x Abu Dhabi, UAEThursday 18 January 2018

Purée and simple: how mushy veggies can cut your calorie count

New science shows a cooking trick used to get children to eat vegetables can also help adults hoping to cut their calorie intake.

Treat yourself to sweet potato muffins.
Treat yourself to sweet potato muffins.

New science shows a cooking trick used to get children to eat vegetables can also help adults hoping to cut their calorie intake, discovers Emily Shardlow

For parents who worry about ensuring that their young children eat a nutritious, balanced diet, the idea of the covert vegetable is nothing new. Slipping a few possibly maligned ingredients into a child's favourite dinner without openly acknowledging it may be the only way to ensure he or she eats those veggies: chopped carrots added to a favourite pasta sauce, sweetcorn or tomatoes served under a blanket of cheese as a pizza topping, a couple of less-loved pieces of fruit added to a strawberry smoothie.

Deceptively Delicious by Jessica Seinfeld (2008) and The Sneaky Chef: Simple Strategies for Hiding Healthy Foods in Kids' Favorite Meals (2007) by Missy Chase Lepine were both bestselling books that provided a variety of recipes all with a single premise: finding a way to hide vegetables in a meal by using vegetable purées, so that children eat more healthily.

Seinfeld's latest book, Double Delicious! Good, Simple Food for Busy, Complicated Lives was released late last year as the follow-up to Deceptively Delicious. Again, hidden vegetable purées are used as alternatives to processed sugars and flours.

Except that this time, the parents are the targets. And there is science to back it up.

A study by researchers at Pennsylvania State University in the US, published in the April 2011 issue of the American Journal of Clinical Nutrition, found that adding puréed vegetables to main meals in place of traditional, more energy-rich ingredients, increased overall vegetable consumption while reducing energy - or calorie - intake.

Alexandria D Blatt, one of the lead authors of the study and a recent PhD recipient in nutritional sciences, explains: "We had previously conducted a study to determine if increasing the portion size of vegetables served as a side dish would increase vegetable intake and reduce energy intake. This was a version of a follow-up study to determine whether increasing the vegetables within the dish would have a similar effect. However, with this study, we wanted to make the vegetable manipulations covert - so we puréed the vegetables."

Candidates who took part in the study visited a laboratory one day a week for three weeks and were served the same meals each time: carrot bread for breakfast, macaroni and cheese for lunch, chicken and rice casserole for dinner. They were allowed to control portion sizes themselves and were offered a choice of side dishes. Unknown to the diners, puréed carrots, squash and cauliflower were being added to some of the dishes.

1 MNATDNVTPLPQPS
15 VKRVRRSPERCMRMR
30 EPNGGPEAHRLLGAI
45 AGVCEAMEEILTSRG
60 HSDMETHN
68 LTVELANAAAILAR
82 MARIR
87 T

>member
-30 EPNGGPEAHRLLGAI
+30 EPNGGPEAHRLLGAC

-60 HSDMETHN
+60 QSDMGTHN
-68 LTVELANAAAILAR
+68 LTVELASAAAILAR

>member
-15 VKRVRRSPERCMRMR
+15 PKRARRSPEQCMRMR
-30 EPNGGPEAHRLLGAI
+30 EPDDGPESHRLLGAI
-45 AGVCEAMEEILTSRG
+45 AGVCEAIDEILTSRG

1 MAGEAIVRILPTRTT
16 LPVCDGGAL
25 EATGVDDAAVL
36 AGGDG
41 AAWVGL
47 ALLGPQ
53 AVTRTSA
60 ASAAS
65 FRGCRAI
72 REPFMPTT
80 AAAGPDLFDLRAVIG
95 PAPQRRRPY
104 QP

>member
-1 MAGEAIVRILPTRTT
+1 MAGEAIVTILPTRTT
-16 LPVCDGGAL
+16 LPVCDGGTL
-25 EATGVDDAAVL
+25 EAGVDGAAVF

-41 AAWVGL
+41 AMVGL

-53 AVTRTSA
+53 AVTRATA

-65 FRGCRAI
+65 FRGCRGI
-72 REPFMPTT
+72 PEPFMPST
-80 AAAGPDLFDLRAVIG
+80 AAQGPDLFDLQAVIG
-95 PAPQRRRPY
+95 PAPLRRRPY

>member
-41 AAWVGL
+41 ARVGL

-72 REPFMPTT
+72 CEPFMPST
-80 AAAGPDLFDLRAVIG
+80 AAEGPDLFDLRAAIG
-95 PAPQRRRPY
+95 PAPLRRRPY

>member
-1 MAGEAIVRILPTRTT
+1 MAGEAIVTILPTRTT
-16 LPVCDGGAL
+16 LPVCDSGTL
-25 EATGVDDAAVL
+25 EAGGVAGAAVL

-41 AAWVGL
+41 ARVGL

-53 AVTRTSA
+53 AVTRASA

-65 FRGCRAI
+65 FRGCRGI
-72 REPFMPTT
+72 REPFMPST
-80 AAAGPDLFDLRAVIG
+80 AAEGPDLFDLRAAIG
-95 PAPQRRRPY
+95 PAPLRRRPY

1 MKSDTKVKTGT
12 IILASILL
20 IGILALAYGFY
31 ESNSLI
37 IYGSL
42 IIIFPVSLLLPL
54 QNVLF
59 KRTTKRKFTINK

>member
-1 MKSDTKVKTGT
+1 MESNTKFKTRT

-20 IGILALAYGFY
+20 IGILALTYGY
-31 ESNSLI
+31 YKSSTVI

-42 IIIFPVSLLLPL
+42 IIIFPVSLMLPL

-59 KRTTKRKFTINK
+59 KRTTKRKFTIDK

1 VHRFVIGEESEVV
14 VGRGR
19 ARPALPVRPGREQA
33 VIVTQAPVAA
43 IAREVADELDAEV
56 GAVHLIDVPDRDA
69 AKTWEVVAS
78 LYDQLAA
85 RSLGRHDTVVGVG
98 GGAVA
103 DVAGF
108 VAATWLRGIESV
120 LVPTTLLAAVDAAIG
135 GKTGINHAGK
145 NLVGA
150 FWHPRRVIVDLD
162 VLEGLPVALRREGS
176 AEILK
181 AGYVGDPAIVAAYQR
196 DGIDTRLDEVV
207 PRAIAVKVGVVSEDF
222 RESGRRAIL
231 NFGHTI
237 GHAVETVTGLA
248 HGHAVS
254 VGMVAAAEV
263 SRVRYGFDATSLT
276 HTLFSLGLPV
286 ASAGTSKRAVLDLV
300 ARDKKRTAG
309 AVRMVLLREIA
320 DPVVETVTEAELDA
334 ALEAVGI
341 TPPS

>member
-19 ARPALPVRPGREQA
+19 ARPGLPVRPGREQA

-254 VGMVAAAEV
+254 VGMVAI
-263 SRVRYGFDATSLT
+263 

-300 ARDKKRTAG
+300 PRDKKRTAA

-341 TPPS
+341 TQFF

"We formulated the entrees so that they were as similar as possible across all the conditions in taste, texture and appearance," says Blatt.

While the majority of people who took part in the study noted that they could taste something different about the dishes, only two worked out that vegetables had been added. The test candidates ate the same weight of food, regardless of whether it contained vegetable purée or not. Because the vegetables contained fewer calories per gram than the ingredients that they had replaced, the researchers found that overall calorie consumption decreased by as much as 360 calories a day when the meals consisted of 25 per cent purée, and vegetable consumption increased.

As Blatt notes: "The study reinforces that you can put lots of additional vegetables in your meals with minimal changes in the foods' characteristics."

When I ask her if she thinks that the participants' positive reactions hinged on their being oblivious to the vegetable aspect, she says that this would make for an interesting follow-up study. "For some people, nothing would change. For people who really dislike vegetables, they may be more opposed to the food, even if they did actually like it."

Sarah Queen, consultant director of Nutrition Matters Arabia - an Abu Dhabi-based company offering private consultations and corporate healthy eating workshops - has her reservations. "If an adult does not like a particular vegetable, psychologically I think it would be difficult for them to eat the dish knowing this vegetable is in it.

Attitudes towards food, be they positive or negative, are often formulated when we are young. Queen says that because of this it is important for children knowingly to sample a wide variety of vegetables. She suggests allowing them to help with food shopping and preparation, serving small portions of new ingredients one at a time, encouraging children to smell as well as taste them and offering plenty of praise when they do so.

Puréeing vegetables to hide them in dishes "can also add on extra preparation time, which people don't always have the inclination nor time for in the evenings", says Queen. "I would suggest that instead, a person concentrates on the vegetables that they like and then think about others that they may want to introduce."

While this is sound advice, Blatt's counter-argument that "this study should encourage adults who don't like vegetables to purée them and incorporate them into foods, because you can't taste them" also makes sense.